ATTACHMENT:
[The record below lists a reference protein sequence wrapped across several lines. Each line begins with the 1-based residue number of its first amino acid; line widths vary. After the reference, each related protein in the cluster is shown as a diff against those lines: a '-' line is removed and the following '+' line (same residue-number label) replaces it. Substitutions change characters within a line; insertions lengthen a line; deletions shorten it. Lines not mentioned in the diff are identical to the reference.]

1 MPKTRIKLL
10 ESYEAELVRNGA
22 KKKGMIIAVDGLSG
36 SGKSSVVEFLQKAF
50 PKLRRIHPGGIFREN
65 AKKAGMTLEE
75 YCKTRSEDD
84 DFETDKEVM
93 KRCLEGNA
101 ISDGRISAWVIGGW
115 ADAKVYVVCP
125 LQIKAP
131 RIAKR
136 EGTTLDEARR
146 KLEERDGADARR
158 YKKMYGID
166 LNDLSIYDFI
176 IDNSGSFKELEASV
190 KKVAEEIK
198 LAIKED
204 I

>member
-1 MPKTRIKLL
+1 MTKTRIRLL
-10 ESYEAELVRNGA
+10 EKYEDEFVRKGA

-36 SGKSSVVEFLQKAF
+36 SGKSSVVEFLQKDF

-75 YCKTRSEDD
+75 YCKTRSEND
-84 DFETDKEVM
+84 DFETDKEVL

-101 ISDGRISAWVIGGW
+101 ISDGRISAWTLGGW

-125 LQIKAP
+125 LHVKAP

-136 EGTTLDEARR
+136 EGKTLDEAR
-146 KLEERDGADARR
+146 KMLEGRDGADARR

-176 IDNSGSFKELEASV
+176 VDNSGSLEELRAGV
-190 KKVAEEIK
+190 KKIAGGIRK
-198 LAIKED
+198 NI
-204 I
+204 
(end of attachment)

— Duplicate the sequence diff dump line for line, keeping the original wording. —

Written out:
[The record below lists a reference protein sequence wrapped across several lines. Each line begins with the 1-based residue number of its first amino acid; line widths vary. After the reference, each related protein in the cluster is shown as a diff against those lines: a '-' line is removed and the following '+' line (same residue-number label) replaces it. Substitutions change characters within a line; insertions lengthen a line; deletions shorten it. Lines not mentioned in the diff are identical to the reference.]

1 MPKTRIKLL
10 ESYEAELVRNGA
22 KKKGMIIAVDGLSG
36 SGKSSVVEFLQKAF
50 PKLRRIHPGGIFREN
65 AKKAGMTLEE
75 YCKTRSEDD
84 DFETDKEVM
93 KRCLEGNA
101 ISDGRISAWVIGGW
115 ADAKVYVVCP
125 LQIKAP
131 RIAKR
136 EGTTLDEARR
146 KLEERDGADARR
158 YKKMYGID
166 LNDLSIYDFI
176 IDNSGSFKELEASV
190 KKVAEEIK
198 LAIKED
204 I

>member
-1 MPKTRIKLL
+1 MTKTRIRLL
-10 ESYEAELVRNGA
+10 EKYEDEFVRKGA

-36 SGKSSVVEFLQKAF
+36 SGKSSVVEFLQKDF

-75 YCKTRSEDD
+75 YCKTRSEND
-84 DFETDKEVM
+84 DFETDKEVL

-101 ISDGRISAWVIGGW
+101 ISDGRISAWTLGGW

-125 LQIKAP
+125 LHVKAP

-136 EGTTLDEARR
+136 EGKTLDEAR
-146 KLEERDGADARR
+146 KMLEGRDGADARR

-176 IDNSGSFKELEASV
+176 VDNSGSLEELRAGV
-190 KKVAEEIK
+190 KKIAGGIRK
-198 LAIKED
+198 NI
-204 I
+204 